The Great Unwind
Updated: Jan 16
This article was written by Richard Horswill; all views and opinions expressed are strictly his own.
As of 1st June 2022 the Federal Reserve initiated quantitative tightening (QT). This is principally a reversal in policy from the previous quantitative easing (QE) that has been used in order to place a somewhat psychological ceiling in the treasury market whereby the Central bank was a consistent buyer of bonds helping to suppress yields and attempt to spur economic growth using zero interest rate policy. Thus, the new policy is now being used in an attempt to tighten financial conditions alongside the usual interest rate tool by raising rates to create the opposite conditions whereby demand is suppressed leading to an easing in the current inflationary environment. This article attempts to provide clarity on the actual mechanisms of the policies and the possible unintended outcome that may result.
The Federal Reserve currently has an $8.9 trillion balance sheet. This is made up of US treasury debt and mortgage backed securities. This has been achieved through the use of Quantitative easing, whereby the Central bank has “taken” the securities from various institutions, banks, insurance companies and the like. The trajectory of the reduction in the balance sheet equates to a total of $47.5 billion per month (the first $15 billion to mature on the 15th June) up until September whereby it rises to $95 billion per month. At this point it is important to outline how both QE & QT work.
Commercial banks take in customer deposits; they can then use the funds either to lend against them to other customers or if market conditions suggest lending may be too risky or there aren’t enough borrowers they can buy treasuries or mortgage backed securities (MBS). If they do the latter they create a “bank reserve.” When the Central bank comes along with their QE policy they request that they “take” the treasury or MBS and they effectively swop it for a “Reserve asset” which provides a balance sheet entry showing that the bank still has a claim to the security on their balance sheet. No monies change hands or extra monies are created however the bank can still lend against the collateral of the Reserve asset. It is the Central banks balance sheet swelling that suggests they are somehow printing money; however this is a falsehood as they cannot print money.
When the Central bank starts to reverse the policy initiating QT they allow the securities to run off the balance sheet as they mature. This provides the obligation to the issuer of the bond to pay the par value of the security to the holder of the bond. Thus in the case of treasury securities, the US treasury has to pay the Federal Reserve the par value of the bond at which point the Fed has to swop the cash provided by the treasury with the Reserve asset claim held by the bank. Thus the bank ends up with the cash which is effectively back to square one as a customer deposit. From this point the bank/banks have, after the June 22 QT process, $47.5 billion to either lend out or use to repurchase securities, and this dilemma will persist while the tightening cycle remains in place.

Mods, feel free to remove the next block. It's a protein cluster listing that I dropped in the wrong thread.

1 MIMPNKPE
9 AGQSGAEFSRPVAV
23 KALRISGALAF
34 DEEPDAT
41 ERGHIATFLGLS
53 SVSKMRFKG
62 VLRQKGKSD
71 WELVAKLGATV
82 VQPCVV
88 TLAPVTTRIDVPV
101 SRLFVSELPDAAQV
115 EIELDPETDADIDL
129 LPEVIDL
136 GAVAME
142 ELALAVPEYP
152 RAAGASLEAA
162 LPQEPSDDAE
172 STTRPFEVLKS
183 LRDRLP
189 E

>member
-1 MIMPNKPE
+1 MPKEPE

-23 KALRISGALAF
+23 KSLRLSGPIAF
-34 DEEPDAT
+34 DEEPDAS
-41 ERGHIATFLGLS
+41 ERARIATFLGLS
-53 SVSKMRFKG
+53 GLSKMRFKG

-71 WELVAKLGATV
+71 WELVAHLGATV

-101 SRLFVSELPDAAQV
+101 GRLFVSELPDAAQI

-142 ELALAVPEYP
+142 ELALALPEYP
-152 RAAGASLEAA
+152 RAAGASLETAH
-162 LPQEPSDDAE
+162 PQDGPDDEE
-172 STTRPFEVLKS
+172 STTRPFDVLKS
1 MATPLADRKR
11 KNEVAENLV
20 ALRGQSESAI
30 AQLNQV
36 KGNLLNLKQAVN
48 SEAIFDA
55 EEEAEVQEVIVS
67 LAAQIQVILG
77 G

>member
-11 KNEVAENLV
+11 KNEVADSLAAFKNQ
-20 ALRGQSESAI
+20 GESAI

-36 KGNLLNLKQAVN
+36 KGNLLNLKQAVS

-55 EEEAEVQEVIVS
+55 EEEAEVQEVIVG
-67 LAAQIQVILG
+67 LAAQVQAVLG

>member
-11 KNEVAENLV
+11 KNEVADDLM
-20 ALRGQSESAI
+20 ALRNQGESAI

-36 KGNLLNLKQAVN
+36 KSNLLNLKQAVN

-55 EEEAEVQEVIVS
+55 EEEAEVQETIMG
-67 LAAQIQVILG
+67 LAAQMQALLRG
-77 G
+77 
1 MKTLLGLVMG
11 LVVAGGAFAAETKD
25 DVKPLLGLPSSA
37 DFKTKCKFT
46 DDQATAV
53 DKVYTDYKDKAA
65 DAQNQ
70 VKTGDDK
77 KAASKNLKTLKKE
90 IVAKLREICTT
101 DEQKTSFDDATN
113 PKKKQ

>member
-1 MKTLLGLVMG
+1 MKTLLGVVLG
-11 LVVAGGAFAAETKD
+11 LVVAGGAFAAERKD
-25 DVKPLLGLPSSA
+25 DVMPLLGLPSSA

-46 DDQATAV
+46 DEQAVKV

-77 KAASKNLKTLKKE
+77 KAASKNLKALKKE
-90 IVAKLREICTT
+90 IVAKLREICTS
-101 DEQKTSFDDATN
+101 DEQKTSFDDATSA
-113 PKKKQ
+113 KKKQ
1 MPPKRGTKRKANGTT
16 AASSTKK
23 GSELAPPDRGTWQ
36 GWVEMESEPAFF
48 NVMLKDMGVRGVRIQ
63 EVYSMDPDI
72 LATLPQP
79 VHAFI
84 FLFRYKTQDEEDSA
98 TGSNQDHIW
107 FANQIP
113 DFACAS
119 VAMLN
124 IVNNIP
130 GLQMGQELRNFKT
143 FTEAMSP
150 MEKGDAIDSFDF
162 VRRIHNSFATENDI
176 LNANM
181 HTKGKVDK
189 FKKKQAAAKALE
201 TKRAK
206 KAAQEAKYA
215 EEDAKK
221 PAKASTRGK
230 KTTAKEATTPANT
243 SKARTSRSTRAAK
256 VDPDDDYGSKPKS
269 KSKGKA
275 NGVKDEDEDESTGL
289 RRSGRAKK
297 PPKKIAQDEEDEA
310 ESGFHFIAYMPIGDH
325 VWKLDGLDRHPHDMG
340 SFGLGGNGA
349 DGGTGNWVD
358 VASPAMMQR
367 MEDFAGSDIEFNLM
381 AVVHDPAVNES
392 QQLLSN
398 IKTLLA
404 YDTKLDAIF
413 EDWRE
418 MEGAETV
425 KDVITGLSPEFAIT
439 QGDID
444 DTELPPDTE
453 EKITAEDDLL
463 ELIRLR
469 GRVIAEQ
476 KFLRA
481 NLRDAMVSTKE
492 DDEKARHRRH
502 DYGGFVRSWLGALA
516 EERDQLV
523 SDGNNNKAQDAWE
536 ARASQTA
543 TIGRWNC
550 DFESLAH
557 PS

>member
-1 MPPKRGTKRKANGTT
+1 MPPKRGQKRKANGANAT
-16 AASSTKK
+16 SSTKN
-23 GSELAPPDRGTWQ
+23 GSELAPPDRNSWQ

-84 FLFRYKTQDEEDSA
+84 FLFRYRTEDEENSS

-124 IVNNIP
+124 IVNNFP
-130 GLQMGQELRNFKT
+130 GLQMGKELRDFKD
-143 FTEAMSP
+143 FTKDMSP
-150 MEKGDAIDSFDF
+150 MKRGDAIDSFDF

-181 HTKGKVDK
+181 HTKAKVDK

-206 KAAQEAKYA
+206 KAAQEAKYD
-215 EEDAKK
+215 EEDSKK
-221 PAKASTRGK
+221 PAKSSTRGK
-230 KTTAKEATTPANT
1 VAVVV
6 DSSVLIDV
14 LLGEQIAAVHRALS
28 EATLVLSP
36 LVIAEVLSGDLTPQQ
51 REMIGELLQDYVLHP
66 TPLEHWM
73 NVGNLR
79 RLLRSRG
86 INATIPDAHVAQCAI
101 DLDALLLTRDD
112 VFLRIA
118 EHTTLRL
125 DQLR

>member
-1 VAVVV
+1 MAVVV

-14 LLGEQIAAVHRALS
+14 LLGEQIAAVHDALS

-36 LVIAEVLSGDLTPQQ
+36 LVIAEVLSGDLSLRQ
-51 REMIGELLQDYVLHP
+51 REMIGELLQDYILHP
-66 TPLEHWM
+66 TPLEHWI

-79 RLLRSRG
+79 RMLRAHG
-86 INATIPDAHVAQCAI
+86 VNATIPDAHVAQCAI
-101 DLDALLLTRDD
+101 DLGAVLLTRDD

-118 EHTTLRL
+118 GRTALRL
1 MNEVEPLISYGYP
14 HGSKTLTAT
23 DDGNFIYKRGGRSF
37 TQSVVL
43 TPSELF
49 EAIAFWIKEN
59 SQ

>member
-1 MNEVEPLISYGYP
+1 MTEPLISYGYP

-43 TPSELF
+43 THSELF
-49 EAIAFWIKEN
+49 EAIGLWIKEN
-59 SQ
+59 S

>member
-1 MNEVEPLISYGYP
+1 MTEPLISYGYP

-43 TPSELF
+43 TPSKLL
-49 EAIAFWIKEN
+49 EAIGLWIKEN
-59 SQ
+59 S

Bearing in mind the current negative market psychology caused by rates rising particularly at the front end of the curve, driven by the monetary tightening via the “minimal” interest rate increases, but mainly by the strong signals from the Fed of more to come, it is more likely the banks will be buying treasuries or MBS. The banks will have full control over what they buy, thus in order to help their primary business of lending they will likely want longer dated rates to fall to protect their mortgage business hence they are likely to buy the longer duration bonds further along the yield curve which will help to cap and ultimately drive interest rates lower. This completely undermines the actions that the Federal Reserve is attempting to enact, to suppress inflation by raising rates, and thus provides an unintended outcome that the market is not anticipating. Volatility is likely to be a consequence of the mixed market signals. Expectations of higher interest rates and attempts to take them there could therefore be wrong, and in many ways this makes absolute sense, as higher interest rates cannot tackle supply deficits driven by pandemic and war anyway. This has also been indicated in the yield curve inversions as market participants are suggesting they do not consider the actions of the Federal Reserve to be correct.
Lower rates would spur borrowing, monetary growth would assist the populace to afford the higher prices whilst the supply chain mends. The inflationary consequences of high energy costs look likely to persist but artificially tightening money supply will lead us into stagflation as an overly aggressive Fed will initiate demand destruction and ultimately recession. Too much money is not the current problem, however a lack of money will become the problem as Central banks attempt to control the wrong type of inflation with the wrong policy tool driven by political expediency. The market will ultimately decide the fate of interest rates, not the central banks. In the immortal words of Margaret Thatcher “There is no way in which one can buck the market.” Time will tell.